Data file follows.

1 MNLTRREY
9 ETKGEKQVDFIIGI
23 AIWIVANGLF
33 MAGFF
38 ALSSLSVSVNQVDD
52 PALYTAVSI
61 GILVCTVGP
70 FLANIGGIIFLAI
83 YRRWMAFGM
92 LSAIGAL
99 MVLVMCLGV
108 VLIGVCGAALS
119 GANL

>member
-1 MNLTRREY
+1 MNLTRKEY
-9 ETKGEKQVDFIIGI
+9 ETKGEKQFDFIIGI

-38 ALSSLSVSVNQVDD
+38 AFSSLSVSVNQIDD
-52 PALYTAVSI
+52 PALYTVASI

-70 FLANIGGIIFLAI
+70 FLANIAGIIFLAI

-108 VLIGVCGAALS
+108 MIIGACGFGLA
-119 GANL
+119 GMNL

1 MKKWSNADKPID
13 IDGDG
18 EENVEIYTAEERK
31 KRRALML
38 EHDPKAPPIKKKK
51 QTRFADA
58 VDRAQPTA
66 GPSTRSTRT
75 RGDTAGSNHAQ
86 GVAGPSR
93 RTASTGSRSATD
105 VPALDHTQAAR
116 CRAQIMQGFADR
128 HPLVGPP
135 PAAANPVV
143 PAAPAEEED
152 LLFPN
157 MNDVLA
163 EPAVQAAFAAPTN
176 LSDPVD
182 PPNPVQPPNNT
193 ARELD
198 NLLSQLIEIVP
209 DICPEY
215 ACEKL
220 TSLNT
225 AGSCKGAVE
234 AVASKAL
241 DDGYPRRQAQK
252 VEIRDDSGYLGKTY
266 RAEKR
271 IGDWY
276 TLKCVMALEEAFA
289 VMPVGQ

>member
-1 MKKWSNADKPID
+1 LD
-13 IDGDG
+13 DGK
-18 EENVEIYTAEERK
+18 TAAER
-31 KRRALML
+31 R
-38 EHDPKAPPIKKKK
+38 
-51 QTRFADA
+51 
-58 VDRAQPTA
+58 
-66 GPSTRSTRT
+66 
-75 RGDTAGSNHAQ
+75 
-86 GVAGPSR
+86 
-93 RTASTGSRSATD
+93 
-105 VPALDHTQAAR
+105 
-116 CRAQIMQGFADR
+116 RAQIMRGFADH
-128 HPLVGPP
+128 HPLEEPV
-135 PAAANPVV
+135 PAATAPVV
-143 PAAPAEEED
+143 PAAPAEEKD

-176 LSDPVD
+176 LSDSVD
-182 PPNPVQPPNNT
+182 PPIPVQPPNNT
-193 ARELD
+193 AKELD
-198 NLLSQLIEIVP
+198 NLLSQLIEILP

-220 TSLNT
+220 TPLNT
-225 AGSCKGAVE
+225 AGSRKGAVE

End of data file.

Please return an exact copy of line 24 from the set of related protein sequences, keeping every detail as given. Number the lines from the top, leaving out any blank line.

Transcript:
+70 FLANIAGIIFLAI